The goal of Talbott’s escape room was to place students in an unfamiliar environment and challenge them to apply what they learned in a simulated “real-world” setting.
“It’s important for students to be able to think critically and adapt to whatever situation they’re thrown into, especially when it comes to the healthcare field,” she explained. “Watching the students’ faces light up as they successfully solved the problems was priceless.”
Talbott’s students had an overwhelmingly positive response to the escape room.
“Not only was the escape room educational, but it also allowed for some fun,” said Erica Cavender, who is earning a bachelor’s degree in advanced imaging. “It was a great bonding experience and provided a way to put our skills to the test other than the standard pencil and paper or an online format of testing.”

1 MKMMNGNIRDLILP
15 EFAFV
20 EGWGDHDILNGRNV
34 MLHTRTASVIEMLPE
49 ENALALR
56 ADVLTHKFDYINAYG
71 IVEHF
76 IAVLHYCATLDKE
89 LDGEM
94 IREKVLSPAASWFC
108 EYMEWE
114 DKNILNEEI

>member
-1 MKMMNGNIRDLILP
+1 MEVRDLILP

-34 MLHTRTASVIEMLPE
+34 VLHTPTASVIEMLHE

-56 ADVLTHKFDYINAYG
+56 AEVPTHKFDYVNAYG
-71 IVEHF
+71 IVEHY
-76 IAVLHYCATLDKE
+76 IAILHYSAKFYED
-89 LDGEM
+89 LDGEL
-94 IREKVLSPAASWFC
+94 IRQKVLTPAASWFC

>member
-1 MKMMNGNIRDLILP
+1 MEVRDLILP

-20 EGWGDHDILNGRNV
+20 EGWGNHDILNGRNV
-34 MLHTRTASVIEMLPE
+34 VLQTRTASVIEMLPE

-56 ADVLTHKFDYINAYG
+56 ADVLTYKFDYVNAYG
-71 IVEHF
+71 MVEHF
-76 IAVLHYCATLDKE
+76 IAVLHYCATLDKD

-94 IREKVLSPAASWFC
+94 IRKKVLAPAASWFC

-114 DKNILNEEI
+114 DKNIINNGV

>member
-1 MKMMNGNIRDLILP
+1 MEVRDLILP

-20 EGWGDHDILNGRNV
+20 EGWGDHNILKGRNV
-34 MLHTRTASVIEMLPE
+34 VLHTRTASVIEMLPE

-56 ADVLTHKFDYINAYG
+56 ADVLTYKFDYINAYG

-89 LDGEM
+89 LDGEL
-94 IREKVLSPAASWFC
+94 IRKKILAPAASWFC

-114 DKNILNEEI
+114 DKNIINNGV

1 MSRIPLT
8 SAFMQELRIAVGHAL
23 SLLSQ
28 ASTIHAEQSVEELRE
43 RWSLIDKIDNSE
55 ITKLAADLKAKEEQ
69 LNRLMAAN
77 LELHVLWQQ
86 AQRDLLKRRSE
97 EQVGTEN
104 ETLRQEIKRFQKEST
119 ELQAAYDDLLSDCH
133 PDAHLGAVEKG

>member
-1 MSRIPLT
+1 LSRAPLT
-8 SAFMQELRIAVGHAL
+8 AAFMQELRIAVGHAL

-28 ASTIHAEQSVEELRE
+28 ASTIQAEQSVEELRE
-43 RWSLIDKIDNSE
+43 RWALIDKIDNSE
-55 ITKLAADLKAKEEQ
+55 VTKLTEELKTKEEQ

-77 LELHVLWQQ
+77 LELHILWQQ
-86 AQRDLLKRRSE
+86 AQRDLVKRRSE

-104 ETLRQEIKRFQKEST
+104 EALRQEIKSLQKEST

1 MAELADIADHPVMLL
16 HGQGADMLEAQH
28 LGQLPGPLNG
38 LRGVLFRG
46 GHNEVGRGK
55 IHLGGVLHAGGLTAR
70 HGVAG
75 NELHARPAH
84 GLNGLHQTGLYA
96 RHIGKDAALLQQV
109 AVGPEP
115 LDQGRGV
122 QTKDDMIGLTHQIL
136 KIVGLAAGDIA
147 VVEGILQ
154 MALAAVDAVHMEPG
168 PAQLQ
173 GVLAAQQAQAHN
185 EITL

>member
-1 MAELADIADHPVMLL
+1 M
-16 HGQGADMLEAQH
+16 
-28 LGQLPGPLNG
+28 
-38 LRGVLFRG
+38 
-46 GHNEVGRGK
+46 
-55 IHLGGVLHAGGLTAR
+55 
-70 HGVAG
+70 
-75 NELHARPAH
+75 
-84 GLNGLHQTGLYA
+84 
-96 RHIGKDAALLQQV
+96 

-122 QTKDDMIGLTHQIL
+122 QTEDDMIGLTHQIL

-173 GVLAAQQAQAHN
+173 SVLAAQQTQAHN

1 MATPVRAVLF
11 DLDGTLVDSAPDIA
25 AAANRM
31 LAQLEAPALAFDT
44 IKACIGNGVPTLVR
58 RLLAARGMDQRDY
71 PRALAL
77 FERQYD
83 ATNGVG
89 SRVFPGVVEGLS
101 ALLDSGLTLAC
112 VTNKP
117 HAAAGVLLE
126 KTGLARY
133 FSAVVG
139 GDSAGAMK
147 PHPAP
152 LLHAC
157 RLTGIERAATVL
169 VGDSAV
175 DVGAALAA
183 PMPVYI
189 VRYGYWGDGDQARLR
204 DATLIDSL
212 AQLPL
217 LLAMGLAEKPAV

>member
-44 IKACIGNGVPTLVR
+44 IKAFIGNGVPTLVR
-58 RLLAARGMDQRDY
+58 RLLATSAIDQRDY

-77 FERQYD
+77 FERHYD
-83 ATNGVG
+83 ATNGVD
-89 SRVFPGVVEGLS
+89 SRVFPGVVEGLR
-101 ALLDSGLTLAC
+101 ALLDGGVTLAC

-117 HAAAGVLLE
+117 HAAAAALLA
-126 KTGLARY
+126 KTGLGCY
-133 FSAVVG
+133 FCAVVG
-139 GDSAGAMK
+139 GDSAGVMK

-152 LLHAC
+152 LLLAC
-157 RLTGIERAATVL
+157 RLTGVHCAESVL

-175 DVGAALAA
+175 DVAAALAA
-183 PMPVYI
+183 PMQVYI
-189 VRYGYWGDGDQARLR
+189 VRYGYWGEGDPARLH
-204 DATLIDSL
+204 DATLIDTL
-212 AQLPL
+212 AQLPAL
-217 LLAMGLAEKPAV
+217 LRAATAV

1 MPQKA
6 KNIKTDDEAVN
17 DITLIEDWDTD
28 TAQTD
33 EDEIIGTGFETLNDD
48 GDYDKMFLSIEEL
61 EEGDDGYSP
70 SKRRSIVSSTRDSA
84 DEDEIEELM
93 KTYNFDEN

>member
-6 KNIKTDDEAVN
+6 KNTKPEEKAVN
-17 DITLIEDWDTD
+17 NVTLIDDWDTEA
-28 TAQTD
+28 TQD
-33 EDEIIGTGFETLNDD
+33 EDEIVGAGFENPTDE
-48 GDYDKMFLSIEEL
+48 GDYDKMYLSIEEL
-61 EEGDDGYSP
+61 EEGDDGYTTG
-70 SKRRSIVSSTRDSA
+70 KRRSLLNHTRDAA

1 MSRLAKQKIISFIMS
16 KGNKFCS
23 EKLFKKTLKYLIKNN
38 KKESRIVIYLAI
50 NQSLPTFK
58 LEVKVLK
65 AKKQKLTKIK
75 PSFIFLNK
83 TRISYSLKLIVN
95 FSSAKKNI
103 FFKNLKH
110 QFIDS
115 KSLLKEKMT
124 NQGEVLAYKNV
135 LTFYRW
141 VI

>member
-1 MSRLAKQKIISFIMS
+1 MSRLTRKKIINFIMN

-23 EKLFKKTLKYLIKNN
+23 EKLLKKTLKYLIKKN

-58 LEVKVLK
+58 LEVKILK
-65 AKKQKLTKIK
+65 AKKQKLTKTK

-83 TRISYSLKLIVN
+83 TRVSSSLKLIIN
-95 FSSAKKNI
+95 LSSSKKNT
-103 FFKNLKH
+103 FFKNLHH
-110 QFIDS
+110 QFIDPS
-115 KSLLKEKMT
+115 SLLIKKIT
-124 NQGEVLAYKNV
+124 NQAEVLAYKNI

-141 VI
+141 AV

Talbott said the students walked away from the experience feeling encouraged and more confident in their ability to think quickly and clearly on their feet. She’s planning to incorporate the escape room concept into the course curriculum and develop a virtual model for students taking the course online.
“Kettering College has some of the most amazing students, and that’s what makes my job so rewarding,” Talbott said. “They are wonderful in the classroom and the hospital. They are eager to learn, reflect and adapt, and that means they will be prepared to offer great patient care.”